Climbers missing on Nanda Devi knowingly risked their lives: Report
Military helicopters involved in a major search for the four Britons, two Americans, Australian and Indian on Monday spotted five bodies.
Pithoragarh: Eight climbers believed to be dead on a treacherous mountain in Uttarakhand "knowingly risked" their lives by changing their plans without permission, an official said Tuesday.
Military helicopters involved in a major search for the four Britons, two Americans, an Australian and an Indian on Monday spotted five bodies on the Nanda Devi mountain.
The group, led by highly experienced British climber Martin Moran, had been given permission last month to scale the eastern peak of the mountain.
But Moran's mountaineering company announced on Facebook on May 22 after reaching a second base camp that they planned to attempt "an unclimbed peak" 6,477 metres (21,250 feet) high.
"This mountain range is more difficult to scale than Mount Everest. They knowingly risked their lives after changing their plans without informing the authorities," an official in Uttarakhand, where the mountains range is located, told AFP.
"The permission was granted for Nanda Devi east and any diversion is illegal. We were completely unaware of their changed plan and that turned fatal," he said, preferring to remain anonymous.
Surendra S. Panwar from local trekking operator Cosmos Tour and Expedition said that Moran was highly experienced and had previously climbed in the area.
"It is quite surprising how a qualified mountaineer like him made a mistake," Panwar told AFP.
Vijay Kumar Jogdande, a local magistrate, told AFP on Tuesday that a plan was being devised to retrieve the bodies in what would be a dangerous operation due to the risk of avalanches and bad weather.
"We are meeting today to chalk out a plan to retrieve the bodies," said Jogdnade. Officials were looking at the possibility of sending a team on foot or airlifting the bodies.
He said the aerial pictures shot on Monday showed four bodies together and another lying buried at a distance on a ridge that was swept by an avalanche. Three more were believed to be nearby.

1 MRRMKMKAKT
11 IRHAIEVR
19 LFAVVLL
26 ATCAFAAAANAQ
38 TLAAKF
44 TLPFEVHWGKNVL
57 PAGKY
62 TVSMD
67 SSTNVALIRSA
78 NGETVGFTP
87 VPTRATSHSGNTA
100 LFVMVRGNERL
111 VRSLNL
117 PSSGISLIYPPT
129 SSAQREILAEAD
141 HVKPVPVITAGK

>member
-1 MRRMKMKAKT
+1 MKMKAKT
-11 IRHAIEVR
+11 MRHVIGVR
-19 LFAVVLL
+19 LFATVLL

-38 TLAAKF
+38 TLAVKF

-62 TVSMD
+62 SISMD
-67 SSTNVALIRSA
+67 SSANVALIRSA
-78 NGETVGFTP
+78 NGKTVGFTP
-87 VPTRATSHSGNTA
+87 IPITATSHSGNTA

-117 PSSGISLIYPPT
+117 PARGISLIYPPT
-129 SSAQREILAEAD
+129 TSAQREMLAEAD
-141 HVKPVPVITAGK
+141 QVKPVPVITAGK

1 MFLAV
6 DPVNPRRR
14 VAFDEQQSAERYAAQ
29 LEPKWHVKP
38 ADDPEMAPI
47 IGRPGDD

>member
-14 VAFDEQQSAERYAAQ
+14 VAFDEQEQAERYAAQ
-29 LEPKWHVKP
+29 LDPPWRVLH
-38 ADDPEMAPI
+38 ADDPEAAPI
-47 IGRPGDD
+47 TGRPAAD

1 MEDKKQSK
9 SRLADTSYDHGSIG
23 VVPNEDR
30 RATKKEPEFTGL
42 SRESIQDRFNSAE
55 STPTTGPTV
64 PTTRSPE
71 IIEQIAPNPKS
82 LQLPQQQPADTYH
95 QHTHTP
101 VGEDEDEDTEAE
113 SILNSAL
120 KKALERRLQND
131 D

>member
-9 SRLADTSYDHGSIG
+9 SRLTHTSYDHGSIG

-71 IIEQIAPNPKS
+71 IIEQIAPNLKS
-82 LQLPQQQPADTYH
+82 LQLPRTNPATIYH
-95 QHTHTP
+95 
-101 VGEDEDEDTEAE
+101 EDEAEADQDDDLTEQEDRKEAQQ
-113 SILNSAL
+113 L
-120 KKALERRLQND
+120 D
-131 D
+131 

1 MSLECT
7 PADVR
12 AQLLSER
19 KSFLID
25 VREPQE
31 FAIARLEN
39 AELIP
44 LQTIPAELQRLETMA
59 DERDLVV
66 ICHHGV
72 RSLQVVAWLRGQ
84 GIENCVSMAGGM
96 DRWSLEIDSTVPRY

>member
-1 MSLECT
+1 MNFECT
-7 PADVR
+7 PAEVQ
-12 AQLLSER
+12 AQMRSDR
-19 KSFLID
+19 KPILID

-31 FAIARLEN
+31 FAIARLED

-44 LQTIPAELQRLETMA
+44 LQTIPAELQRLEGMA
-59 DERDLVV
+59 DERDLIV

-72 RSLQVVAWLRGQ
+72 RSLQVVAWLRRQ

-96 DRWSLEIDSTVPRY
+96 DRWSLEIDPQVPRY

Officials said a total of 12 climbers had set out from Munsiyari in Pithoragarh but they separated into two groups a week later after reaching the Nanda Devi east base camp.
The groups communicated last on May 26, a day before heavy snowfall and massive avalanches hit the heights.
Later the eight failed to report back to the base camp, first prompting a search by the other four climbers followed by a massive search by authorities after a porter sounded the alarm.
Hundreds of climbers from across the world visit India to scale mountains across the Himalayan chain, and the peaks in Nanda Devi sanctuary are considered the toughest to scale.
The first successful ascent of the Nanda Devi summit was in 1936.
India has 10 peaks above 7,000 metres, including Kangchenjunga -- the world's third highest -- sandwiched between India and Nepal.
The latest deaths come a week after a deadly climbing season at Mount Everest where 11 people died after allegations of overcrowding on the world's highest peak.
Mountaineering experts criticised the government of Nepal for giving permits to anyone ready to pay USD 11,000, letting rookie climbers risk their lives and those of others on the slopes.